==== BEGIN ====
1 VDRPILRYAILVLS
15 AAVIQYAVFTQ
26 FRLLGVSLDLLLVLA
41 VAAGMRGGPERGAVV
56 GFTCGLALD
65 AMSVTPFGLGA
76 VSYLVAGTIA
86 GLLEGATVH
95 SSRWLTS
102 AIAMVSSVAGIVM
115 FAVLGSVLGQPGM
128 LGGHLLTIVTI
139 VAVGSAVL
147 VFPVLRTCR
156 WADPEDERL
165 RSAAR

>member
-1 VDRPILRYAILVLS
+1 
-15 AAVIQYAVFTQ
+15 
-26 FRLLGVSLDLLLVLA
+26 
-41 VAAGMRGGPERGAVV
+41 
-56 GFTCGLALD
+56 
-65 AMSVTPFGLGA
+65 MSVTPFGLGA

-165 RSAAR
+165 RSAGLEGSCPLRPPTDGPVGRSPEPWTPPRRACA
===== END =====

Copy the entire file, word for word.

1 VDRPILRYAILVLS
15 AAVIQYAVFTQ
26 FRLLGVSLDLLLVLA
41 VAAGMRGGPERGAVV
56 GFTCGLALD
65 AMSVTPFGLGA
76 VSYLVAGTIA
86 GLLEGATVH
95 SSRWLTS
102 AIAMVSSVAGIVM
115 FAVLGSVLGQPGM
128 LGGHLLTIVTI
139 VAVGSAVL
147 VFPVLRTCR
156 WADPEDERL
165 RSAAR

>member
-1 VDRPILRYAILVLS
+1 
-15 AAVIQYAVFTQ
+15 
-26 FRLLGVSLDLLLVLA
+26 
-41 VAAGMRGGPERGAVV
+41 
-56 GFTCGLALD
+56 
-65 AMSVTPFGLGA
+65 MSVTPFGLGA

-165 RSAAR
+165 RSAGLEGSCPLRPPTDGPVGRSPEPWTPPRRACA